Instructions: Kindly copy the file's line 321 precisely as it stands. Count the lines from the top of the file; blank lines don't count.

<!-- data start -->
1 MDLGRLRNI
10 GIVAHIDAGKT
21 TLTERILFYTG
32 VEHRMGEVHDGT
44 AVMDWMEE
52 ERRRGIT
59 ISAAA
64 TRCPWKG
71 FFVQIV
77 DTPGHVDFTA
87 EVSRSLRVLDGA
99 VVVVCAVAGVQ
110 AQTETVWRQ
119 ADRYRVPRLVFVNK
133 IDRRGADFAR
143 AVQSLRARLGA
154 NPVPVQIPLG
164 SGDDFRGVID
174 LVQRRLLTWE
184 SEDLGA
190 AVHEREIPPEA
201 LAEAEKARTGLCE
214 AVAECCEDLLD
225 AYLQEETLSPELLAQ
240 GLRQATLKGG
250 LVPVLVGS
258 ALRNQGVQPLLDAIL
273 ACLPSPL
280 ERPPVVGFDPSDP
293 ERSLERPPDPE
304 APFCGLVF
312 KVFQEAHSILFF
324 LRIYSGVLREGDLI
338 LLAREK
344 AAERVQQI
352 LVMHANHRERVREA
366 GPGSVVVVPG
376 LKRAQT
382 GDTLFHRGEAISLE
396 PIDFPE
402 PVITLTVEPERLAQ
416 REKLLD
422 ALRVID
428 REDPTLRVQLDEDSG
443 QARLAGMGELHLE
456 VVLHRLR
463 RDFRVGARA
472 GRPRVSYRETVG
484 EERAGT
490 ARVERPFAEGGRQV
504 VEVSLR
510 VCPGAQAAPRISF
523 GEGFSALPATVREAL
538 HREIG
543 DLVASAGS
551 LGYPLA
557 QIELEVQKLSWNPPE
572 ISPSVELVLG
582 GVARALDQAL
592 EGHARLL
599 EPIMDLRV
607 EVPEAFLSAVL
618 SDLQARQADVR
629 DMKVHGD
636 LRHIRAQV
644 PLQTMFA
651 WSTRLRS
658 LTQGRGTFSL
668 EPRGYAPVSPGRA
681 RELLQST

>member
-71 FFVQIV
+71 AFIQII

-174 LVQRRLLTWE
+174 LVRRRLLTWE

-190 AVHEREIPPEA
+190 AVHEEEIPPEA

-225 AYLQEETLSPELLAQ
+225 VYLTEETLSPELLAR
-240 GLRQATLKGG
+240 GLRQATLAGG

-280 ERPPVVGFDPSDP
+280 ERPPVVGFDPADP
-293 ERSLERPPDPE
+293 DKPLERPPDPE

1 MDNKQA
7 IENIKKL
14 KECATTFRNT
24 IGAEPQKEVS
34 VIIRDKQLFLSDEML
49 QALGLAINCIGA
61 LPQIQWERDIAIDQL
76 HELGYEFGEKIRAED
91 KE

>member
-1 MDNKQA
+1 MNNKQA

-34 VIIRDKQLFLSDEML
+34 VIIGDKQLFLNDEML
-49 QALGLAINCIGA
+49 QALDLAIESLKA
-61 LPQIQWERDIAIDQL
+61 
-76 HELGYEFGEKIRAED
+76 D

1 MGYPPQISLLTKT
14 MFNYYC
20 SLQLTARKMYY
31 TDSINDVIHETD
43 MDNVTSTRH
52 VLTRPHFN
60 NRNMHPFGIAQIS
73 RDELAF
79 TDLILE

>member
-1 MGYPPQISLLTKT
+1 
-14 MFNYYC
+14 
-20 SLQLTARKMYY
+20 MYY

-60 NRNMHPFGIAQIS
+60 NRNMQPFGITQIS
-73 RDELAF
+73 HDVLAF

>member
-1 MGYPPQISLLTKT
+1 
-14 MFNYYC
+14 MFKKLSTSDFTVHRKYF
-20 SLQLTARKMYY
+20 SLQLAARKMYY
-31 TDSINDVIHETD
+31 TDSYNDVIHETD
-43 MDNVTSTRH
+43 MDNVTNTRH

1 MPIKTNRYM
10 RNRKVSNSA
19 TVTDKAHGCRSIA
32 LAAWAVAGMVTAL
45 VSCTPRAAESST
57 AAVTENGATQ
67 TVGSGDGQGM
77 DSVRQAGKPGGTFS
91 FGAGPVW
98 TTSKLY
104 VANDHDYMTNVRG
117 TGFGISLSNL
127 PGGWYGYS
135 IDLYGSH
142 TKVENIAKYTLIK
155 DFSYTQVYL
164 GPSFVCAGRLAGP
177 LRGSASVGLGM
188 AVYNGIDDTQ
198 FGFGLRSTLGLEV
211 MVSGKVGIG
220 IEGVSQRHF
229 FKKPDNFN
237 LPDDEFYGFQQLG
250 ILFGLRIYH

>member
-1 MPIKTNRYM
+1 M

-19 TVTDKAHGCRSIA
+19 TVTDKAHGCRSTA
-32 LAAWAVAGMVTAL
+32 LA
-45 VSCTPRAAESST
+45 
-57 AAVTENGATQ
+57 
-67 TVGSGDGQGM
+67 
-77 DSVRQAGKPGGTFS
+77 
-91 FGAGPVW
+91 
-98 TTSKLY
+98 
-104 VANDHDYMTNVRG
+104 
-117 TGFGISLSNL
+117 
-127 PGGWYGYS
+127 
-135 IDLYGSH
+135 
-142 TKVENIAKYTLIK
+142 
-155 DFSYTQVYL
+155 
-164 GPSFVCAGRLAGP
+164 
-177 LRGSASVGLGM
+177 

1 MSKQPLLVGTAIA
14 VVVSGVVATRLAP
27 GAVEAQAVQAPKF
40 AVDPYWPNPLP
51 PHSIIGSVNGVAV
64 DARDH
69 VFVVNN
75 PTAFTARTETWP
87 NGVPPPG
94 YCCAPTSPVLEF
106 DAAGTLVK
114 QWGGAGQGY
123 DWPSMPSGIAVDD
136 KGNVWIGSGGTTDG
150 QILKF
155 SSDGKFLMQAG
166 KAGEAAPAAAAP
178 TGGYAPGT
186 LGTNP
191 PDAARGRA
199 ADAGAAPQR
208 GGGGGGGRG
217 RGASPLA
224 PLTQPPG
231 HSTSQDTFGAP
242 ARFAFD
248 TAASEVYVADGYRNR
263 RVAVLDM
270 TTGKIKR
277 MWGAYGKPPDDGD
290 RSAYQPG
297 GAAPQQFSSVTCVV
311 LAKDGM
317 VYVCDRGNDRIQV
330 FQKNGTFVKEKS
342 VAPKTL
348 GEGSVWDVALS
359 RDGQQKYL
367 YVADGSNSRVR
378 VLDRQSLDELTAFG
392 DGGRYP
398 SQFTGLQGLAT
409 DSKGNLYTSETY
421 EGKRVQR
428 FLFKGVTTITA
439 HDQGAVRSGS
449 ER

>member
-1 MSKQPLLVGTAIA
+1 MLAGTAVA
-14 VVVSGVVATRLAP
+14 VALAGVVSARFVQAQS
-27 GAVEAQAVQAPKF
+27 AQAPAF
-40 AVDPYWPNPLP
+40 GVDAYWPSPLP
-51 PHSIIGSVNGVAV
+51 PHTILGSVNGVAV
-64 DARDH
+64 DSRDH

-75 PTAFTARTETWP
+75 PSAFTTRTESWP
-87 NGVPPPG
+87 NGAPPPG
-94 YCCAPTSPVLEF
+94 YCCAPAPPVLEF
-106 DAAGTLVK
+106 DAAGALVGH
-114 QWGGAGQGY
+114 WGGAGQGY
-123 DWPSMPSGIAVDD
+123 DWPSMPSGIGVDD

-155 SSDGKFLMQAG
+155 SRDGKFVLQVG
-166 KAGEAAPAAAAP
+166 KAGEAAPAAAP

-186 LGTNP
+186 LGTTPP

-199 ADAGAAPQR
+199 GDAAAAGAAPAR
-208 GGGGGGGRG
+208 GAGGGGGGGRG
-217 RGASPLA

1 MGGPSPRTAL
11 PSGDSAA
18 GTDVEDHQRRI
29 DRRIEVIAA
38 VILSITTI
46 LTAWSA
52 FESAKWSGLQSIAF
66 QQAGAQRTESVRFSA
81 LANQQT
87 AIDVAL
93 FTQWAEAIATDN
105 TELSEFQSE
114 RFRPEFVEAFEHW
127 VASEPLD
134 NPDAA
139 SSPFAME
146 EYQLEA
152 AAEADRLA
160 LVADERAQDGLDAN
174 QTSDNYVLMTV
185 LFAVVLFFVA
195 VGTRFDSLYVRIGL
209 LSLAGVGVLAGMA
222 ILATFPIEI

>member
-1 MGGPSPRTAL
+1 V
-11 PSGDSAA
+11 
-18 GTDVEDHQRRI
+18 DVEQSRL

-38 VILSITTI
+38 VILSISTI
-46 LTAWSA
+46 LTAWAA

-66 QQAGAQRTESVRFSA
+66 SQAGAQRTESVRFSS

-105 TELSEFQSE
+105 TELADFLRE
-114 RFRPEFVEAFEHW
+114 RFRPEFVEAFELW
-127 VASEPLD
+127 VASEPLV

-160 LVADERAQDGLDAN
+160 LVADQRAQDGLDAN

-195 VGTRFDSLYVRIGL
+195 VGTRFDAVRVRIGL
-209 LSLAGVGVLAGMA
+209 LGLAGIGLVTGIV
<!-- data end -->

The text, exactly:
-127 VASEPLD